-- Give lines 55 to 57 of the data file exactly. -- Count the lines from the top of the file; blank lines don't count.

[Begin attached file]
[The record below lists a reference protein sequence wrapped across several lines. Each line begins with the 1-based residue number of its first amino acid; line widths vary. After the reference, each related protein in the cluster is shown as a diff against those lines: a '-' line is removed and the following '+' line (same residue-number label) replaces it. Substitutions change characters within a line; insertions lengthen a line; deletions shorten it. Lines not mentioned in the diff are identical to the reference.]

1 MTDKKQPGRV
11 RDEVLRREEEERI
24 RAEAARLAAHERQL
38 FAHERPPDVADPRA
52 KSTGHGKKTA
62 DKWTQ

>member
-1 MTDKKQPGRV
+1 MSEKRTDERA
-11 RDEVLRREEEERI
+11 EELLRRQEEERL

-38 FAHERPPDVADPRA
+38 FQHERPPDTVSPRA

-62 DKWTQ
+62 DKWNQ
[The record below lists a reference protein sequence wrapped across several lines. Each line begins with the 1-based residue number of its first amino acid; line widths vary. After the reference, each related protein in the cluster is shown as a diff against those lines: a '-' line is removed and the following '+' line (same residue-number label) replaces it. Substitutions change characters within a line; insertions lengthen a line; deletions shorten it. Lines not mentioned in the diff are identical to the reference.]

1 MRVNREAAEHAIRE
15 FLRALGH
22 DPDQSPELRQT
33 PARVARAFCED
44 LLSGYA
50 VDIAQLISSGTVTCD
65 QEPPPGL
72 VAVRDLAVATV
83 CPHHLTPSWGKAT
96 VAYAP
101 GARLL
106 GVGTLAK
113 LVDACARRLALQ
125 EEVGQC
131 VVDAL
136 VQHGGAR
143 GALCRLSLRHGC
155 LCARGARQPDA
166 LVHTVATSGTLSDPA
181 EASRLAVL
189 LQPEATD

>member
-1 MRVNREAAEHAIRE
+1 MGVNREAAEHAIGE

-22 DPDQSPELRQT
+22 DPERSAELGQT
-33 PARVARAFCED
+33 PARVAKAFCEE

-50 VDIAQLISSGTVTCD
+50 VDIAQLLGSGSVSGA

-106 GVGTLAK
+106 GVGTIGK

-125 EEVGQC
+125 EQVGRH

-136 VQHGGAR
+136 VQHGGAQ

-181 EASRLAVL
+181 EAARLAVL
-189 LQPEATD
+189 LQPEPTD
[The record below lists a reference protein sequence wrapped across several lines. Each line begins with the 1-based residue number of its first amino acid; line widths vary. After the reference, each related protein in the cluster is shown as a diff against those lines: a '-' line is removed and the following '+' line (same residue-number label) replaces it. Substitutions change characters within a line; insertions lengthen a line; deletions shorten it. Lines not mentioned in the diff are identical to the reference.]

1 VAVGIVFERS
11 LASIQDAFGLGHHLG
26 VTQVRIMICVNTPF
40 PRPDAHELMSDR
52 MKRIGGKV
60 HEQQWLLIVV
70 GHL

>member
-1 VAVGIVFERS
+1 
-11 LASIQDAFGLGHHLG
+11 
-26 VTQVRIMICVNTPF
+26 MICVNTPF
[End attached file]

+181 EAARLAVL
-189 LQPEATD
+189 LQPEPTD